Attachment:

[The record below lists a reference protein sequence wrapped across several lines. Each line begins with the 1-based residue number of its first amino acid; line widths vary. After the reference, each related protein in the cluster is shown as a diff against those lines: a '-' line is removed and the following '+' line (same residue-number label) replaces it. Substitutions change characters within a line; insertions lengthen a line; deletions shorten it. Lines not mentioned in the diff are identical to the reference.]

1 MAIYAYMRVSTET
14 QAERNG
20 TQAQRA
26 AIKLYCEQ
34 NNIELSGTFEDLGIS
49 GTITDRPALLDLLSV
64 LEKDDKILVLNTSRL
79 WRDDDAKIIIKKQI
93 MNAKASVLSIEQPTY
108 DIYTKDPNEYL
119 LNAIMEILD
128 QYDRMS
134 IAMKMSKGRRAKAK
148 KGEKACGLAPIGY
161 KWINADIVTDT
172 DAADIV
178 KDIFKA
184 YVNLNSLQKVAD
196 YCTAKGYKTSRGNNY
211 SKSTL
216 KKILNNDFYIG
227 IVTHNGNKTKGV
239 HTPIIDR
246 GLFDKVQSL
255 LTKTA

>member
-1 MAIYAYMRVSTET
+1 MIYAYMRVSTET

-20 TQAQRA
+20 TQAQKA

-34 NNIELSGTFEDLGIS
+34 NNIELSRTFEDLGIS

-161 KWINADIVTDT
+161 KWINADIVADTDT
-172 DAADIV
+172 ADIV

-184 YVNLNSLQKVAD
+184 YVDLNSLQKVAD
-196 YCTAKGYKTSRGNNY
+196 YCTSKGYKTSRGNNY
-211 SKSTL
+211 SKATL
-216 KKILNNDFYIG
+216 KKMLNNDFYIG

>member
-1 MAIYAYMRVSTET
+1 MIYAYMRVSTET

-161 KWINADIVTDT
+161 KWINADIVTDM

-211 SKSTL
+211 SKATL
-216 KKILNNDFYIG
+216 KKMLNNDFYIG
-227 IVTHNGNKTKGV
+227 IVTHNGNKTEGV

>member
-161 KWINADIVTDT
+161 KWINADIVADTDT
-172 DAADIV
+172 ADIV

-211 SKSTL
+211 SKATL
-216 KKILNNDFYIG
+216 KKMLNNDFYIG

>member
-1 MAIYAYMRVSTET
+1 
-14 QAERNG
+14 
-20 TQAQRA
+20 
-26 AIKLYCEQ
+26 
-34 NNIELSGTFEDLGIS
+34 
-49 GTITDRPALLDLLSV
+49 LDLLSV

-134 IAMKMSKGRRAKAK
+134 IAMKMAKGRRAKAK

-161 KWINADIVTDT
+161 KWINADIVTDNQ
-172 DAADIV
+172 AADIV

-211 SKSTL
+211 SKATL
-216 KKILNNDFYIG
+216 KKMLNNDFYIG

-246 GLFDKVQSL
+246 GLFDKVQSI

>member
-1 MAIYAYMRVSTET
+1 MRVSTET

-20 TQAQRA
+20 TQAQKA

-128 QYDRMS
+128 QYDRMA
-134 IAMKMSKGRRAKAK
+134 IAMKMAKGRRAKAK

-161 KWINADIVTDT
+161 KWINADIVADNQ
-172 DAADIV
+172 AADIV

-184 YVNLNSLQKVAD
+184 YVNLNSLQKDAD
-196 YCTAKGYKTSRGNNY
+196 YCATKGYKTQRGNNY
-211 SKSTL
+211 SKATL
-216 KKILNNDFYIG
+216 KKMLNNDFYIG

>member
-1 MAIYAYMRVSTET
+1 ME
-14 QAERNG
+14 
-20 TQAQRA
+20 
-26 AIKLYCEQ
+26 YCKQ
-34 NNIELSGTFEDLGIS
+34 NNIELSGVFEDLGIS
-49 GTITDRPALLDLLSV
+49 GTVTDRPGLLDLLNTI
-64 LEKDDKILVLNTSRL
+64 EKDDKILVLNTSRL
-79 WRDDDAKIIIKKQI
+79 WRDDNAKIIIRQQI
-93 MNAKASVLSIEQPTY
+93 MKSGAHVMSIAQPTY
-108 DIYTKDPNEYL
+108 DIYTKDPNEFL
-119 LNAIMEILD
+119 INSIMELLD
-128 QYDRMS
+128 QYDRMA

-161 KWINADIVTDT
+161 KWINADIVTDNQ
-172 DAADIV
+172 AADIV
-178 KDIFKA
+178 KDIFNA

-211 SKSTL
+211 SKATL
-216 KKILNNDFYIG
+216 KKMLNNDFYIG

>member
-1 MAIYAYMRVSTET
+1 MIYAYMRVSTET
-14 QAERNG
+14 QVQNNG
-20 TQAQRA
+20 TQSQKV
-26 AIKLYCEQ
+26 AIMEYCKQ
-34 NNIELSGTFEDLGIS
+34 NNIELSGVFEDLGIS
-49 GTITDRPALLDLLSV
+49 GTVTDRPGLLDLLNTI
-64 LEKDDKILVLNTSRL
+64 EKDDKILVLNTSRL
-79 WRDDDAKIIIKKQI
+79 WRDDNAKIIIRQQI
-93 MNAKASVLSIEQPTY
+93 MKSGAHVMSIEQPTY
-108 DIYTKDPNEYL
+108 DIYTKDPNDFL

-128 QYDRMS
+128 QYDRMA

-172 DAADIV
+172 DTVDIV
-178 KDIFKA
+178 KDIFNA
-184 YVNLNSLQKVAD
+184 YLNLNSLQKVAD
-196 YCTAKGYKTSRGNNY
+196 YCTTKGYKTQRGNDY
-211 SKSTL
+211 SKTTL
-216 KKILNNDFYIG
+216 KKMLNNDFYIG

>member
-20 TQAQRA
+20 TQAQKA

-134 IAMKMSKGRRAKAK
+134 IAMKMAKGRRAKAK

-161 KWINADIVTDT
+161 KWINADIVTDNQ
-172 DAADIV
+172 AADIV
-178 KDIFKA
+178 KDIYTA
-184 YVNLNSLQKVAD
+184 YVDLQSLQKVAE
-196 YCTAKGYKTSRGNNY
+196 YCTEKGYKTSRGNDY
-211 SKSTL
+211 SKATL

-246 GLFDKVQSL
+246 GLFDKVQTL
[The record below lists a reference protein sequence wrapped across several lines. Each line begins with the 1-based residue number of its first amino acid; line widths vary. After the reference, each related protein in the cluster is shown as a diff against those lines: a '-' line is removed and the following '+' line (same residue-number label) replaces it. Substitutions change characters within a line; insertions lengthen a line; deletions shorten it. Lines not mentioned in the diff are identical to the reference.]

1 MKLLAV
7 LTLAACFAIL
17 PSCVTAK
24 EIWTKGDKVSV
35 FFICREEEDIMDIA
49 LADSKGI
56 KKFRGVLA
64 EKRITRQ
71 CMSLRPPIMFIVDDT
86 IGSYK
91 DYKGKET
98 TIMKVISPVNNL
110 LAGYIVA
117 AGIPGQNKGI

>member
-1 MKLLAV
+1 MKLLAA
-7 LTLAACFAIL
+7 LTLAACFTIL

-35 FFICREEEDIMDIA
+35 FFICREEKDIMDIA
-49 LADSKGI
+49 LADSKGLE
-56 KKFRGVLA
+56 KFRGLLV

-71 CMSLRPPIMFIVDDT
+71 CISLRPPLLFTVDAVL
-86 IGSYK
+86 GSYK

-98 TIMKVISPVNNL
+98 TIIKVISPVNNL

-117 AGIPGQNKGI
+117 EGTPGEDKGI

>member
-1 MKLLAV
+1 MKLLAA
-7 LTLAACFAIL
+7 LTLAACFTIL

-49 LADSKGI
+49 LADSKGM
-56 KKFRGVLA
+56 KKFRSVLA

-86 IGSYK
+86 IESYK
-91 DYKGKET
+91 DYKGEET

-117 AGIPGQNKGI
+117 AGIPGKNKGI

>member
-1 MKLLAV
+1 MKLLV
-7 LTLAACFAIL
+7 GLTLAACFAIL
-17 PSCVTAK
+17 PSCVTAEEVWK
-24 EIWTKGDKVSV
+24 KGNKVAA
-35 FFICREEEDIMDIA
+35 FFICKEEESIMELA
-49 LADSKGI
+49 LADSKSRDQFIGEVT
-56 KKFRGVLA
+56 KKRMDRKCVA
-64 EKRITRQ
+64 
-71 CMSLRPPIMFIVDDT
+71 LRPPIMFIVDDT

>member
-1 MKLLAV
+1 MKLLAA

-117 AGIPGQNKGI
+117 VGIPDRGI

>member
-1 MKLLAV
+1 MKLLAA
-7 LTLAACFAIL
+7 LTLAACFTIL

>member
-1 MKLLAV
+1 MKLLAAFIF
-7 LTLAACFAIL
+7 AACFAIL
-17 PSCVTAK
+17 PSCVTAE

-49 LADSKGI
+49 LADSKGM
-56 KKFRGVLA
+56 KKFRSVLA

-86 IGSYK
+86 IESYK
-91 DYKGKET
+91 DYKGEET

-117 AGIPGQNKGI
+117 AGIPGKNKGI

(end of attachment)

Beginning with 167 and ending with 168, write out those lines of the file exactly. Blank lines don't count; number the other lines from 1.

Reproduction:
+108 DIYTKDPNDFL

-128 QYDRMS